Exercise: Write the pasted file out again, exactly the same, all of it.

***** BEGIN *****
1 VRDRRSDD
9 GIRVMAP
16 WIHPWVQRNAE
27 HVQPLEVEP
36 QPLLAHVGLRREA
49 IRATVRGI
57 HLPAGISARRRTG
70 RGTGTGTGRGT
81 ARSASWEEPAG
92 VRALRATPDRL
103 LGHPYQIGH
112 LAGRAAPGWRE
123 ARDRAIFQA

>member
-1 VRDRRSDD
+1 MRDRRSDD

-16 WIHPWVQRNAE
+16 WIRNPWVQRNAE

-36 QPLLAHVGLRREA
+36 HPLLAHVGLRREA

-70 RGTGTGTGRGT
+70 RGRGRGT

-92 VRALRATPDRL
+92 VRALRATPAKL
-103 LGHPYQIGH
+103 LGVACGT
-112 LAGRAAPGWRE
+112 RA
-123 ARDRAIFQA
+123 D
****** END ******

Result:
1 VRDRRSDD
9 GIRVMAP
16 WIHPWVQRNAE
27 HVQPLEVEP
36 QPLLAHVGLRREA
49 IRATVRGI
57 HLPAGISARRRTG
70 RGTGTGTGRGT
81 ARSASWEEPAG
92 VRALRATPDRL
103 LGHPYQIGH
112 LAGRAAPGWRE
123 ARDRAIFQA

>member
-1 VRDRRSDD
+1 MRDRRSDD

-16 WIHPWVQRNAE
+16 WIRNPWVQRNAE

-36 QPLLAHVGLRREA
+36 HPLLAHVGLRREA

-70 RGTGTGTGRGT
+70 RGRGRGT

-92 VRALRATPDRL
+92 VRALRATPAKL
-103 LGHPYQIGH
+103 LGVACGT
-112 LAGRAAPGWRE
+112 RA
-123 ARDRAIFQA
+123 D